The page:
Re: Suggestions for version 3

Thu Sep 12, 2013 2:16 pm

AndrewdAzotus wrote:I don't think there's any must about it. I seem to recall scandals where charities and 'misplaced' funds.

If a charities aims are to promote education or find a cure for cancer, they fund raise. Which means looking for donations.

If the givers find that their money is not going towards the aims of the charity then funds will stop being given.

After all, if all the money given to an animal charity was going on coffee and biscuits and not saving animals then would you give them more money?

Now, where's the kettle?
The point is that charities do need to pay employees, and run as business in that sense. BUT all their profits much go back in to the charity, and not be paid out as dividends etc. So share options and other such schemes are not possible.
Principal Software Engineer at Raspberry Pi (Trading) Ltd.
Contrary to popular belief, humorous signatures are allowed. Here's an example...
“I think it’s wrong that only one company makes the game Monopoly.” – Steven Wright

hippy
Posts: 6284
Joined: Fri Sep 09, 2011 10:34 pm
Location: UK

Re: Suggestions for version 3

Thu Sep 12, 2013 3:52 pm

This appears to be the UK position, which would apply to the Foundation ...

http://www.charitycommission.gov.uk/det ... trade-cc35

That seems to apply few, if any, limits on what can be done; more how it should / must be done for tax and legal purposes. It may well be different for charities and non-profits in other jurisdictions.

User avatar
abishur
Posts: 4477
Joined: Thu Jul 28, 2011 4:10 am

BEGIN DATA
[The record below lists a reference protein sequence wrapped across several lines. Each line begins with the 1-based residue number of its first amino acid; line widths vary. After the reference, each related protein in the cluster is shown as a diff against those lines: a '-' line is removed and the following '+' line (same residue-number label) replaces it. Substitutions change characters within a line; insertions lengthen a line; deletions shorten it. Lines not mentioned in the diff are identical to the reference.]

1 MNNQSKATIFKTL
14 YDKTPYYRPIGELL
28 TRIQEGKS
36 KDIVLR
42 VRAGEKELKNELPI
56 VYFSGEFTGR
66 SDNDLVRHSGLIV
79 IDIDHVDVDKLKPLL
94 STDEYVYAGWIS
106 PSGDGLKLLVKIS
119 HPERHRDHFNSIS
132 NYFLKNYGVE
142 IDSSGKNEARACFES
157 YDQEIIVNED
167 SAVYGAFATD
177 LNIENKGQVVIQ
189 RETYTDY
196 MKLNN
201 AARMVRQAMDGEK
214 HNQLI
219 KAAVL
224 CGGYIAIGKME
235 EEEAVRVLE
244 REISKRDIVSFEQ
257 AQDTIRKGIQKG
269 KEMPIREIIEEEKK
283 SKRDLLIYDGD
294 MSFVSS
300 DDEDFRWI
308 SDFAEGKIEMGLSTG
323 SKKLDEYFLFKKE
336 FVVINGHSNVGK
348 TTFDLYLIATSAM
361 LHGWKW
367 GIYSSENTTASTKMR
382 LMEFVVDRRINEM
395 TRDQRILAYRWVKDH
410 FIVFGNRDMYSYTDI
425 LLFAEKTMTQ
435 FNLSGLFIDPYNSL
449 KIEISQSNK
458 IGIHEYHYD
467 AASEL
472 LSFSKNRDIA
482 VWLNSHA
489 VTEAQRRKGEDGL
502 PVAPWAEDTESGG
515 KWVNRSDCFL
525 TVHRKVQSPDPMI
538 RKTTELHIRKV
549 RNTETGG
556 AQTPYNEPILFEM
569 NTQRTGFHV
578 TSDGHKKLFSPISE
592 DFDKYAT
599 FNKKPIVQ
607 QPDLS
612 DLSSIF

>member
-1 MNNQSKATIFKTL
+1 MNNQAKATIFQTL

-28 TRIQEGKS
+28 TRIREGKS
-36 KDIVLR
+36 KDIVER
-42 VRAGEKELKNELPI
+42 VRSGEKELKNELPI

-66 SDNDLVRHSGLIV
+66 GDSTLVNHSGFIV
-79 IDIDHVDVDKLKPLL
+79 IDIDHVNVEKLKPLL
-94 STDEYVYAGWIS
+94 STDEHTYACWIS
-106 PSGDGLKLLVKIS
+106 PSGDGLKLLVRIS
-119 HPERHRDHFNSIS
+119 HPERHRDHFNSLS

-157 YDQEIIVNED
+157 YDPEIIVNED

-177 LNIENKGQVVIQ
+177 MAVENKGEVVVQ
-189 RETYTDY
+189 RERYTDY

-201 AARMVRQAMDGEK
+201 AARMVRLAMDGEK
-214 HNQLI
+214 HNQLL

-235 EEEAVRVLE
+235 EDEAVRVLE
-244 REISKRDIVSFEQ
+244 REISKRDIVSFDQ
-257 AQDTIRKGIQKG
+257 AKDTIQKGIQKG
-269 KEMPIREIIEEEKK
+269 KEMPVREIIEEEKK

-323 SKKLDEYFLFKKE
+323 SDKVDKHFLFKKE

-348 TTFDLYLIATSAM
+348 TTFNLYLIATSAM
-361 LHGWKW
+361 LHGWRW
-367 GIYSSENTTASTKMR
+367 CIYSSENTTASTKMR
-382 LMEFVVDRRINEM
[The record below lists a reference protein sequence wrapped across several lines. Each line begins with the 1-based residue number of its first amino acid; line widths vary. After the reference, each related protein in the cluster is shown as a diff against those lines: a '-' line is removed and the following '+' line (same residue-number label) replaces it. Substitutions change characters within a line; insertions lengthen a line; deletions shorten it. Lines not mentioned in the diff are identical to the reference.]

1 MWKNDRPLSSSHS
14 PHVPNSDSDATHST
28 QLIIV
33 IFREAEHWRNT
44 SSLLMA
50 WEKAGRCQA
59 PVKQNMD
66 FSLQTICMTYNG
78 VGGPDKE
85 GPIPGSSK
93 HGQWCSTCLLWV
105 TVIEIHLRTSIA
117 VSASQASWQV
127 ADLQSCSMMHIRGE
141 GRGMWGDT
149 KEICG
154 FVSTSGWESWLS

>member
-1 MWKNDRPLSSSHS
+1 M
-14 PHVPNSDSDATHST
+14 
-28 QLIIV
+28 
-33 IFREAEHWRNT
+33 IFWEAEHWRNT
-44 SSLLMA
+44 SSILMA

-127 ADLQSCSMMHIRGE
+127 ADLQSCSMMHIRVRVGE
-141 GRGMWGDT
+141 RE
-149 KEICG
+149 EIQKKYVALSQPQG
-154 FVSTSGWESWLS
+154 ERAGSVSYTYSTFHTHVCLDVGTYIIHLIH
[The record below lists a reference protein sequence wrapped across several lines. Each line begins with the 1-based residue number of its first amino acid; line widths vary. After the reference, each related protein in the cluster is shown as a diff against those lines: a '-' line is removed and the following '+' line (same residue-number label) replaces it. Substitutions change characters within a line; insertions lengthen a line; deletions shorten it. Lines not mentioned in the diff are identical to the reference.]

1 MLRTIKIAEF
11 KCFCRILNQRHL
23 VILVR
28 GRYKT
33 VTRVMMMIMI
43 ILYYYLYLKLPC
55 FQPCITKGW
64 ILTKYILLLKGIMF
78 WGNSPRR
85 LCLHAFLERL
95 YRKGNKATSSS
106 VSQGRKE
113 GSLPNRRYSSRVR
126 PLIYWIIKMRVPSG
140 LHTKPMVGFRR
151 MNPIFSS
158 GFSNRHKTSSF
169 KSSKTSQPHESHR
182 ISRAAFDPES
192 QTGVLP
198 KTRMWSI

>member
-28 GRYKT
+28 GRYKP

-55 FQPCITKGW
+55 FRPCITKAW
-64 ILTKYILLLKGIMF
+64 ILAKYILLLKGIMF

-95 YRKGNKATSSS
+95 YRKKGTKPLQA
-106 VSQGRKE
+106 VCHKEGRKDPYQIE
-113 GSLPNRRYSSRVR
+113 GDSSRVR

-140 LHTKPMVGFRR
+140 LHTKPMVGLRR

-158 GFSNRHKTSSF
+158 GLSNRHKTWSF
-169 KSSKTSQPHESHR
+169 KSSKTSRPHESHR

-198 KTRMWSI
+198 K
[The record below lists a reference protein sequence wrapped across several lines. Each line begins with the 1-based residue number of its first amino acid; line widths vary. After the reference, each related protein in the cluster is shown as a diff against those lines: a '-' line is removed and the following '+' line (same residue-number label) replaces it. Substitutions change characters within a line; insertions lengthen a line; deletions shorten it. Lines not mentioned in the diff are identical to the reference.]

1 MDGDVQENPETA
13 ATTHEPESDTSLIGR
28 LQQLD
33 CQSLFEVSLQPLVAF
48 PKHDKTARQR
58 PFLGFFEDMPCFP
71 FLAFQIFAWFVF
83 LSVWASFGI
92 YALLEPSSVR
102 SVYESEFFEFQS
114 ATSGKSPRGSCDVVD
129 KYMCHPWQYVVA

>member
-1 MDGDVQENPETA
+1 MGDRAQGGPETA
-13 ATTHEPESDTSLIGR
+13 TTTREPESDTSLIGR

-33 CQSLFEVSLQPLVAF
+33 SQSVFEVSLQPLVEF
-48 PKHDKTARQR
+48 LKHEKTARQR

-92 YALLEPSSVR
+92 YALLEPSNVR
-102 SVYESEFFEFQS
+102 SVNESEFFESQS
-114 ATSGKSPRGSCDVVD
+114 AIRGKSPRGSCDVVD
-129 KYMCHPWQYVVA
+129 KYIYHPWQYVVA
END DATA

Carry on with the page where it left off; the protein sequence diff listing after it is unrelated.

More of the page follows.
Location: USA
Contact: Website

Re: Suggestions for version 3

Thu Sep 12, 2013 6:29 pm

:lol: and all this from a discussion on what you'd like to see in a future model of the pi! If y'all really want to continue discussing the finer points of British charities laws, then perhaps we should split this thread into a new one where it can be discussed? (though I'd also hope that since I haven't heard anyone mentioning that they have a law degree that we'd all abstain from putting too much faith in our own words on the subject ;-) )
Dear forum: Play nice ;-)

hippy
Posts: 6284
Joined: Fri Sep 09, 2011 10:34 pm
Location: UK

Re: Suggestions for version 3

Thu Sep 12, 2013 6:43 pm

abishur wrote:If y'all really want to continue discussing the finer points of British charities laws, then perhaps we should split this thread into a new one where it can be discussed?
I think we're done, but it was a little more than just the intricacies of British Law ( though it stands upon that ); it was addressing whether the Foundation were constrained in what they could do in future which, if they were, could have wide and serious implications.

User avatar
Lob0426
Posts: 2198
Joined: Fri Aug 05, 2011 4:30 pm
Location: Susanville CA.
Contact: Website

Re: Suggestions for version 3

Fri Sep 13, 2013 1:57 am

Well there is one disqualifier in you table of RasPi vs. utilite,,, Availablility SOON! :lol: It may not even be available in the U.S. then.

If it does come with the 512MB and the PSU then it does narrow the price gap some. Add too that the 4 USB ports so you do not need a hub, a case and the Gb Ethernet and it could be a very viable product. Still not sure it is a RasPi rival!
512MB version 2.0 as WordPress Server
Motorola Lapdock with Pi2B
Modded Rev 1.0 with pin headers at USB

http://rich1.dyndns.tv/
(RS)Allied ships old stock to reward its Customers for long wait!

AndrewdAzotus
Posts: 83
Joined: Wed Feb 06, 2013 3:07 pm
Location: Canada

Re: Suggestions for version 3

Fri Sep 13, 2013 3:11 am

Lob0426 wrote:Well there is one disqualifier in you table of RasPi vs. utilite,,, Availablility SOON! :lol: It may not even be available in the U.S. then.